Knowledge can help answer these questions:
- How many new contacts are being created?
- How many new opportunities are being created?
- What clients have the most/least activity?
- Which representative generated the most/least activity?
- How long is your sales cycle?
- What are your lead conversion rates?
Insight is the final product. If data, information, and knowledge were the “what”, insight would be the “so what”. Insight allows people to make wise, data-driven decisions because it is literally derived from data.
For example, a manager notices that the sales representative with the highest number of lead conversions schedules more meetings than any other representative. He takes that knowledge to form the insight that scheduling more meetings leads to more turning more prospects into customers.
You can take action once you have the insight from applying knowledge to your real-life situation.
For example, the manager who has realized that scheduling more meetings leads to converting more leads has put his insight into action. He adds a step to the sales process design for offering prospects to schedule a meeting.
Data is created at every level of a business, from sales representatives who cold call prospects and qualify them, to accountants who process invoices and receipts. A good customer relationship management tool will enable teams to record whatever they need or want to.
Successfully creating insight out of data is based on how well it is structured and managed. From creating, organizing, and cleansing, data needs to be well monitored.
Set your CRM as the one center for your data to be warehoused and shared among coworkers. To do so, integrate the software that all departments at your company use to track data.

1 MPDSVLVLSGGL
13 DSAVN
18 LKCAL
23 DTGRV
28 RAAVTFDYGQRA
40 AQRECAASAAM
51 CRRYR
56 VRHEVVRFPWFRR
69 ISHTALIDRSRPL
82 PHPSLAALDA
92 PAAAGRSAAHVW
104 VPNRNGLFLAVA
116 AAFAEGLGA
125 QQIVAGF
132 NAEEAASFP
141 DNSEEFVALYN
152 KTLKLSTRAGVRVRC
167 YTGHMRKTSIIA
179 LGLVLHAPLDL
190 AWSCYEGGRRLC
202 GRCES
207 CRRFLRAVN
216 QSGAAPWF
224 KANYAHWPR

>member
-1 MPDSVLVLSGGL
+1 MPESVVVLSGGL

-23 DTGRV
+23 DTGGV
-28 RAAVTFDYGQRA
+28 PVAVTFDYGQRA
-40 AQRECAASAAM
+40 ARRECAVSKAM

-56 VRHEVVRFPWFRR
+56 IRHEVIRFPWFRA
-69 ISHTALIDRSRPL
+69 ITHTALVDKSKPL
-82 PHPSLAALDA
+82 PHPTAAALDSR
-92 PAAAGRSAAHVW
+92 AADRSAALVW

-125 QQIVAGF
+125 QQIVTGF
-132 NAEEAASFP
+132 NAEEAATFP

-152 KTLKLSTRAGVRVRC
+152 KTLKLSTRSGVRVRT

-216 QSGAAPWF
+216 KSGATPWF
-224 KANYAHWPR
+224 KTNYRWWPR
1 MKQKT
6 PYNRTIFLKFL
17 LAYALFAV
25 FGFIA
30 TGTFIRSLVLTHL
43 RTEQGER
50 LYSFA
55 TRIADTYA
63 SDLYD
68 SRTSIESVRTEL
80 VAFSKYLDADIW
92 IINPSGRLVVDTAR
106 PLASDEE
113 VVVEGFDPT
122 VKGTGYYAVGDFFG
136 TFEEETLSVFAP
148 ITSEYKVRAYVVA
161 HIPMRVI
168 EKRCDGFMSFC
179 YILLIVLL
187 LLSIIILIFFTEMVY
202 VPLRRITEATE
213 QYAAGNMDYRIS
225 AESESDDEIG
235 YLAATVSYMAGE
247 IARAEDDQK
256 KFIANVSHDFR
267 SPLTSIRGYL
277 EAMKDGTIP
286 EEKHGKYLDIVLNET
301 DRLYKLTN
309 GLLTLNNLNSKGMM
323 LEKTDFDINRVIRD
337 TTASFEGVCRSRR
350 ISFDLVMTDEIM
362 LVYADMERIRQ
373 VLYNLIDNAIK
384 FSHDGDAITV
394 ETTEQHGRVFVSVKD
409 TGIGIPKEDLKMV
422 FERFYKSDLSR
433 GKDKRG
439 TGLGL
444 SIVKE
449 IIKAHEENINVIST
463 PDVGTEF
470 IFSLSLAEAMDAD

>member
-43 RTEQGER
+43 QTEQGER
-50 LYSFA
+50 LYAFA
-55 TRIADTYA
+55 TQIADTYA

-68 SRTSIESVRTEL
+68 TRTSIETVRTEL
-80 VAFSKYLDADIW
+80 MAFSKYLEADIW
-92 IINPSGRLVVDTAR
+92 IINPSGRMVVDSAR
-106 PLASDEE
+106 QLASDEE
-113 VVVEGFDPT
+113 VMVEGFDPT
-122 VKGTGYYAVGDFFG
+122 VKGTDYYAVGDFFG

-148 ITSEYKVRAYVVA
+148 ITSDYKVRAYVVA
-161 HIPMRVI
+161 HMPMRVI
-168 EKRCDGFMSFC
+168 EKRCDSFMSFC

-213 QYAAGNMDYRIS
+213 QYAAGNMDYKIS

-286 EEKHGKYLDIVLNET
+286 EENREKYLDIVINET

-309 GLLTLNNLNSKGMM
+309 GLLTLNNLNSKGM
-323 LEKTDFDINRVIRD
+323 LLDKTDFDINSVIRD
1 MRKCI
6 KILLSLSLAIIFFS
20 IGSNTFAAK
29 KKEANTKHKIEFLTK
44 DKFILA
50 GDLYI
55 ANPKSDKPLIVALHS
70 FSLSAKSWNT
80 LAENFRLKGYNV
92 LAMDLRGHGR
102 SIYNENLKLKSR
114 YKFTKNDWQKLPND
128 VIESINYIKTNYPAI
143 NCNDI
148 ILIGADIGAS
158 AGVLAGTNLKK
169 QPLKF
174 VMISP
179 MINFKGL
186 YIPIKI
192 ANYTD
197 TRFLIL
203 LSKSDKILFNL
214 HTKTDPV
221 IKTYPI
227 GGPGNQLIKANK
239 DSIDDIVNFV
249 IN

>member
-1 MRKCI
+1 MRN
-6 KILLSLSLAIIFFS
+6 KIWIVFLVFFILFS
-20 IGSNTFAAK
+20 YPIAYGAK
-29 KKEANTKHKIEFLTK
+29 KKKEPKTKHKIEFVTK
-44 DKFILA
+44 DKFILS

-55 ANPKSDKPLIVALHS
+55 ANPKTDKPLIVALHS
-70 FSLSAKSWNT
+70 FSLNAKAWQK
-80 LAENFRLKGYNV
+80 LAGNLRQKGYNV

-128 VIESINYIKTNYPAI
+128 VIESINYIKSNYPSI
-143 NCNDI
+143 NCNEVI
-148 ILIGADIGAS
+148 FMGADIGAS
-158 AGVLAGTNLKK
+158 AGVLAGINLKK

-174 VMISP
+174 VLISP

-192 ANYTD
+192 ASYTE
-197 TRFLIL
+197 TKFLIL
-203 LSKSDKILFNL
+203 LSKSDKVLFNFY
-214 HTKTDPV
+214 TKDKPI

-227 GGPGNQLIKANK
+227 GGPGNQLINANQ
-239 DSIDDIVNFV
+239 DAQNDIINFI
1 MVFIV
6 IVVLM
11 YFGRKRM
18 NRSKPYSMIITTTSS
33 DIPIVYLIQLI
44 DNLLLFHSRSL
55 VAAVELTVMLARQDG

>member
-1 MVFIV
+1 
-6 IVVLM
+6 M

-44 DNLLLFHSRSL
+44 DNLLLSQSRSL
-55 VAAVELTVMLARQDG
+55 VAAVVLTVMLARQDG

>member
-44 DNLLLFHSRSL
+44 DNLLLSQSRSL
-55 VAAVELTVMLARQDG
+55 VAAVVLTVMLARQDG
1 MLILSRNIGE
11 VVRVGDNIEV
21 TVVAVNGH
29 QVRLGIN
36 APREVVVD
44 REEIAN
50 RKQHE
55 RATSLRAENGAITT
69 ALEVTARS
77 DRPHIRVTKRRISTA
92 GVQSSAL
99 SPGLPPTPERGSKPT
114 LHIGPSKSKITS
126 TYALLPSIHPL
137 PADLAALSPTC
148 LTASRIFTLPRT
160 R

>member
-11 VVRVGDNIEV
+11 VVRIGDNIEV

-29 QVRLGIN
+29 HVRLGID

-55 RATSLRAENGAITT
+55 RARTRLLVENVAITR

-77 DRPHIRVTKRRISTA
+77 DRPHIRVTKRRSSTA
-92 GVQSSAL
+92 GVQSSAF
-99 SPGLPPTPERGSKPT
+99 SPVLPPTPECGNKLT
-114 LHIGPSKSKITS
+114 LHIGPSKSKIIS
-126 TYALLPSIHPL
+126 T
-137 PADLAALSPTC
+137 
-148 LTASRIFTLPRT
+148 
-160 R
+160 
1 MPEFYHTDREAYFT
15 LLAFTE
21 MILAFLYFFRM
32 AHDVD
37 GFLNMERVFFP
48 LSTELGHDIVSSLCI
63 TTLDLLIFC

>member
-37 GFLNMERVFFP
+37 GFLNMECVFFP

A good customer relationship management system will aggregate customer data from multiple locations, including manual entry, lead capture, websites, social platforms, and other communication platforms.
Contact managers not only centralize your data into one space but also make it easy to organize it by different key fields. It is important to make sure that all data fields needed for sorting a filtering are filled out every time a record is created.
To ensure this happens, set requirements for what data employees need to track and enforce those expectations.
Keeping data clean and updated is imperative to being able to effectively convert it into helpful information. A clean database means no duplicate records, no incorrect or missing details, or outdated information.
Correcting data inconsistencies can be done using a CRM’s mass importing and duplicate checker functions.
Prophet CRM could be perfect for you. It is a highly customizable, user-friendly customer Outlook contact manager embedded in Outlook. integrates seamlessly with your already existing Outlook contacts and workflow, making the data-logging process almost effortless.
Prophet is perfect for data management. Prophet upgrades Outlook’s native contact manager and adds advanced company and opportunity managers, making tracking records and data easier. With key features such as document generation, sales automation, reporting, and analytics, Prophet is more than just an extension of Outlook.
Our dedicated support team is available to help ease the onboarding process and answer any questions. Pre-recorded webinar videos are at your disposal to learn how to use Prophet CRM and Outlook.